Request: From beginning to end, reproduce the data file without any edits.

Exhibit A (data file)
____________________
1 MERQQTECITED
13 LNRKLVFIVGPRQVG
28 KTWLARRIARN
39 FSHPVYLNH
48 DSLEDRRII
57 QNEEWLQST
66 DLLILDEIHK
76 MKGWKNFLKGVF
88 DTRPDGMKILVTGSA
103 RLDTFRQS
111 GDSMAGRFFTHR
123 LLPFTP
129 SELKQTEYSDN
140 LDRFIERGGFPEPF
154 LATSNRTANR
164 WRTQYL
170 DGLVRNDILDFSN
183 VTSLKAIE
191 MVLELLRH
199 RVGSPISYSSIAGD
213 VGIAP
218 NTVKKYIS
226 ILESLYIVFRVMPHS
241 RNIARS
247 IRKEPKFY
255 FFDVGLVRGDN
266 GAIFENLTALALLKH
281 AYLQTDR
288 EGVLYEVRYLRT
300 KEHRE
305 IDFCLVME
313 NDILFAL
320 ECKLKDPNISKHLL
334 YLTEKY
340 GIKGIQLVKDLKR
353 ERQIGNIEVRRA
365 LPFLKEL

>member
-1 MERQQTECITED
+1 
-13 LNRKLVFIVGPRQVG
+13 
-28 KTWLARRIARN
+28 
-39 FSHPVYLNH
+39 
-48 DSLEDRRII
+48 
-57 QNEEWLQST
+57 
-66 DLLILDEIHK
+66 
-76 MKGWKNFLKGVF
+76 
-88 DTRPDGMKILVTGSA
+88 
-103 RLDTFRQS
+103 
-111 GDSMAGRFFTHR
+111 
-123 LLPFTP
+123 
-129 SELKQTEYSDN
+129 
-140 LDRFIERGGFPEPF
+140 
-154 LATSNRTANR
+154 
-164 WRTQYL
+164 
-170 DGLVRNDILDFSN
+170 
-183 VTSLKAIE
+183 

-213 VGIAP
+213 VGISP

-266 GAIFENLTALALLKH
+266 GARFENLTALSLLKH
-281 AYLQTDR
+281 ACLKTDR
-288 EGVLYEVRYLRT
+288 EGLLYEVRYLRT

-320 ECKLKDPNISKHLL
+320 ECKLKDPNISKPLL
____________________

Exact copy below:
1 MERQQTECITED
13 LNRKLVFIVGPRQVG
28 KTWLARRIARN
39 FSHPVYLNH
48 DSLEDRRII
57 QNEEWLQST
66 DLLILDEIHK
76 MKGWKNFLKGVF
88 DTRPDGMKILVTGSA
103 RLDTFRQS
111 GDSMAGRFFTHR
123 LLPFTP
129 SELKQTEYSDN
140 LDRFIERGGFPEPF
154 LATSNRTANR
164 WRTQYL
170 DGLVRNDILDFSN
183 VTSLKAIE
191 MVLELLRH
199 RVGSPISYSSIAGD
213 VGIAP
218 NTVKKYIS
226 ILESLYIVFRVMPHS
241 RNIARS
247 IRKEPKFY
255 FFDVGLVRGDN
266 GAIFENLTALALLKH
281 AYLQTDR
288 EGVLYEVRYLRT
300 KEHRE
305 IDFCLVME
313 NDILFAL
320 ECKLKDPNISKHLL
334 YLTEKY
340 GIKGIQLVKDLKR
353 ERQIGNIEVRRA
365 LPFLKEL

>member
-1 MERQQTECITED
+1 
-13 LNRKLVFIVGPRQVG
+13 
-28 KTWLARRIARN
+28 
-39 FSHPVYLNH
+39 
-48 DSLEDRRII
+48 
-57 QNEEWLQST
+57 
-66 DLLILDEIHK
+66 
-76 MKGWKNFLKGVF
+76 
-88 DTRPDGMKILVTGSA
+88 
-103 RLDTFRQS
+103 
-111 GDSMAGRFFTHR
+111 
-123 LLPFTP
+123 
-129 SELKQTEYSDN
+129 
-140 LDRFIERGGFPEPF
+140 
-154 LATSNRTANR
+154 
-164 WRTQYL
+164 
-170 DGLVRNDILDFSN
+170 
-183 VTSLKAIE
+183 

-213 VGIAP
+213 VGISP

-266 GAIFENLTALALLKH
+266 GARFENLTALSLLKH
-281 AYLQTDR
+281 ACLKTDR
-288 EGVLYEVRYLRT
+288 EGLLYEVRYLRT

-320 ECKLKDPNISKHLL
+320 ECKLKDPNISKPLL